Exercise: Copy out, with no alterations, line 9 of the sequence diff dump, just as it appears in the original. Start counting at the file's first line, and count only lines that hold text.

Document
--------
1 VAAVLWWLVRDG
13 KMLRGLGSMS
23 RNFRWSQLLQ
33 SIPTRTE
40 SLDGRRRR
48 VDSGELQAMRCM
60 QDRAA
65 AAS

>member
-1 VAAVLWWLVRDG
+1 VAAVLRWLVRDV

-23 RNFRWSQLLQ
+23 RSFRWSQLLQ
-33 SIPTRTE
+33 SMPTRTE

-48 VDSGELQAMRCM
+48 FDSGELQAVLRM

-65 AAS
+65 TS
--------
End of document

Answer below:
>member